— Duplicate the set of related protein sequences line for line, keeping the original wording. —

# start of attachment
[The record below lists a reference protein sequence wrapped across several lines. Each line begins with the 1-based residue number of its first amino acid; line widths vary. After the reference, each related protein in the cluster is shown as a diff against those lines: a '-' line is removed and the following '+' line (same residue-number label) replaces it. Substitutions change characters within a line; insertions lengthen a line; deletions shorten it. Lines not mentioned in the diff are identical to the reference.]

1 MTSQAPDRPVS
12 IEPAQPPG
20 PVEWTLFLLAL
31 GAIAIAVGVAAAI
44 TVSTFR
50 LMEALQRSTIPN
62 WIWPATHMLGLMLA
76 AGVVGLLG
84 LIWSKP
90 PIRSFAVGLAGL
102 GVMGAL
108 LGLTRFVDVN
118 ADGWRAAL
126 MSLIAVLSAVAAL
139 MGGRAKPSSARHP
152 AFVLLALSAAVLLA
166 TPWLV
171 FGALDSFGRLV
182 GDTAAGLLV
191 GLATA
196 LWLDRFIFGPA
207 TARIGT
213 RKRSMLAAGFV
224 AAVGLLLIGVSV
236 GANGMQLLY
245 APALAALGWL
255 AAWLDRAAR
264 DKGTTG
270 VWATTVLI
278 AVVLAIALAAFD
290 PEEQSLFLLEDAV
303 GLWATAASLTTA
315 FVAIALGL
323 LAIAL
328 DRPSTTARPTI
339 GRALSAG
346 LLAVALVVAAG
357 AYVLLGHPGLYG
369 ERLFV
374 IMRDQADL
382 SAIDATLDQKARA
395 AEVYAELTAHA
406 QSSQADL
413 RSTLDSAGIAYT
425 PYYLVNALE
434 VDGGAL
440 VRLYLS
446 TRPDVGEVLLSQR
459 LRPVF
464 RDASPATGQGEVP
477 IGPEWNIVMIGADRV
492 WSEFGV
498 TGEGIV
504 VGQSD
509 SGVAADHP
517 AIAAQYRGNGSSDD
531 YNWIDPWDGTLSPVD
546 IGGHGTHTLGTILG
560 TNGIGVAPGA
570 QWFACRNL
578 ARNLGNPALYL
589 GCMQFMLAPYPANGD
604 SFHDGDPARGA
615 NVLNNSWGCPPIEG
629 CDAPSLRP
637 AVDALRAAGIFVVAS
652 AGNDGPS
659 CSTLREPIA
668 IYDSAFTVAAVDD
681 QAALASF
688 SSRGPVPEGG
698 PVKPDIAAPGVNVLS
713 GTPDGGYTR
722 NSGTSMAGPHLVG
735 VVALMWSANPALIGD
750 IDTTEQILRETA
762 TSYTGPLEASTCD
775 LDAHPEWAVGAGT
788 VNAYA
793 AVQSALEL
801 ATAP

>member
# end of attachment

[The record below lists a reference protein sequence wrapped across several lines. Each line begins with the 1-based residue number of its first amino acid; line widths vary. After the reference, each related protein in the cluster is shown as a diff against those lines: a '-' line is removed and the following '+' line (same residue-number label) replaces it. Substitutions change characters within a line; insertions lengthen a line; deletions shorten it. Lines not mentioned in the diff are identical to the reference.]

1 MTSQAPDRPVS
12 IEPAQPPG
20 PVEWTLFLLAL
31 GAIAIAVGVAAAI
44 TVSTFR
50 LMEALQRSTIPN
62 WIWPATHMLGLMLA
76 AGVVGLLG
84 LIWSKP
90 PIRSFAVGLAGL
102 GVMGAL
108 LGLTRFVDVN
118 ADGWRAAL
126 MSLIAVLSAVAAL
139 MGGRAKPSSARHP
152 AFVLLALSAAVLLA
166 TPWLV
171 FGALDSFGRLV
182 GDTAAGLLV
191 GLATA
196 LWLDRFIFGPA
207 TARIGT
213 RKRSMLAAGFV
224 AAVGLLLIGVSV
236 GANGMQLLY
245 APALAALGWL
255 AAWLDRAAR
264 DKGTTG
270 VWATTVLI
278 AVVLAIALAAFD
290 PEEQSLFLLEDAV
303 GLWATAASLTTA
315 FVAIALGL
323 LAIAL
328 DRPSTTARPTI
339 GRALSAG
346 LLAVALVVAAG
357 AYVLLGHPGLYG
369 ERLFV
374 IMRDQADL
382 SAIDATLDQKARA
395 AEVYAELTAHA
406 QSSQADL
413 RSTLDSAGIAYT
425 PYYLVNALE
434 VDGGAL
440 VRLYLS
446 TRPDVGEVLLSQR
459 LRPVF
464 RDASPATGQGEVP
477 IGPEWNIVMIGADRV
492 WSEFGV
498 TGEGIV
504 VGQSD
509 SGVAADHP
517 AIAAQYRGNGSSDD
531 YNWIDPWDGTLSPVD
546 IGGHGTHTLGTILG
560 TNGIGVAPGA
570 QWFACRNL
578 ARNLGNPALYL
589 GCMQFMLAPYPANGD
604 SFHDGDPARGA
615 NVLNNSWGCPPIEG
629 CDAPSLRP
637 AVDALRAAGIFVVAS
652 AGNDGPS
659 CSTLREPIA
668 IYDSAFTVAAVDD
681 QAALASF
688 SSRGPVPEGG
698 PVKPDIAAPGVNVLS
713 GTPDGGYTR
722 NSGTSMAGPHLVG
735 VVALMWSANPALIGD
750 IDTTEQILRETA
762 TSYTGPLEASTCD
775 LDAHPEWAVGAGT
788 VNAYA
793 AVQSALEL
801 ATAP

>member